America’s Most Haunted Hotels

As reported on Like/Me Daily, there are various hotels across the USA whose main drawcard are former guests that have decided to spend their time in the afterlife walking the halls. Below are some such hotels with their stories.

Haunted Hotel

Hotel del Coronado. San Diego, CA

A beautiful hotel with a classic and enduring ghost story: a woman named Kate Morgan checked into the hotel under an assumed name, and planned to meet her husband, a doctor, who intended to give her medicine for her stomach cancer. She was found dead on the steps leading to the ocean, shot to death. It was ruled a suicide, but was it? Whoever shot her, it’s Kate Morgan who’s decided never to leave the Hotel. She’s become almost as much a draw as the hotel itself.

Hotel Stanley

The Stanley. Estes Park, CO

There’s a reason that Stephen King based his book The Shining on this hotel — because it’s seriously frikkin’ haunted. No, there’s no “red-rum” room, but there are ghostly children playing on the 4th floor, someone playing the piano in the ballroom when no one is there, and a spirit-thief who appears at the bedsides of guests, and sometimes steals their jewellery and other valuables. Of course, that last one might just be housekeeping.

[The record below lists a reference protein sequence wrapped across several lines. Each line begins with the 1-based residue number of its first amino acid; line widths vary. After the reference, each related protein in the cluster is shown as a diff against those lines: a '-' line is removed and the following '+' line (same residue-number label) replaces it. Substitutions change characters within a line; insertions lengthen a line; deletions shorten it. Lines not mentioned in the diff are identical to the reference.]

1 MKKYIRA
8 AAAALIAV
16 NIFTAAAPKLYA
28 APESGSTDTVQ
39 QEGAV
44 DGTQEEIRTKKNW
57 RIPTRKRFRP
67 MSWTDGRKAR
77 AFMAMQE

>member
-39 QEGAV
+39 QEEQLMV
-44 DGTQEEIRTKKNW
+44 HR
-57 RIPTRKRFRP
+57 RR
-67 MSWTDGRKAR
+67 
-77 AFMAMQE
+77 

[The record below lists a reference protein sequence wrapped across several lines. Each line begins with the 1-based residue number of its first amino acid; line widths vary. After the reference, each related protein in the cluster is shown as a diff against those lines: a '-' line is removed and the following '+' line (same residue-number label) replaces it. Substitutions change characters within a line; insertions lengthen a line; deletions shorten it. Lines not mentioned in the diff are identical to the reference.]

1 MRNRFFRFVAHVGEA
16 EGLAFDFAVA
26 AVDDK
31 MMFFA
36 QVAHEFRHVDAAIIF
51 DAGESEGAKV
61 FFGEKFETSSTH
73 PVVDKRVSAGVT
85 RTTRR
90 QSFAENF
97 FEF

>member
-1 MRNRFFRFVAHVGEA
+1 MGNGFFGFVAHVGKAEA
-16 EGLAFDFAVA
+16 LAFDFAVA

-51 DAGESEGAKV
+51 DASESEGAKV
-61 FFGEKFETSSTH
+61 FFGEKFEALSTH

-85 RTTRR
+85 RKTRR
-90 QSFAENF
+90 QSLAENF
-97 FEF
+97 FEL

Adams Hotel

Hay-Adams Hotel. Washington D.C

With all apologies to Casper, ghosts aren’t generally thought of as friendly. But the Hay-Adams Hotel ghost really sort of is, since one of the things that the spirit has been known to do is hug people. The ghost is thought to be that of Clover Adams, a woman who lived in one of the mansions that once made up the hotel, and committed suicide — or was murdered. Either way, she’s still around. And possibly looking for a hug.

Hotel Congress

Hotel Congress. Tucson, AZ

The Hotel Congress is a legendary hotel in Tucson, most notable for being the place where John Dillinger stayed for a time, and he and his gang were apprehended. But it’s also where a man in a pinstriped suit stares out of a second-story window, and where a woman in room 242 shot herself and still lingers.

Al Capone

Congress Plaza Hotel. Chicago

None other than Al Capone used to use this famous Chicago hotel as headquarters — and he just might be one of the folks who refuse to leave. Maybe he’s one of the partiers in the ballroom downstairs who are heard to be celebrating yet again. Or maybe he’s that shadow looming in the secret passageways Capone had dug under the hotel, for quick getaways. Makes you wonder just who’s still wearing concrete shoes out there in Lake Michigan.

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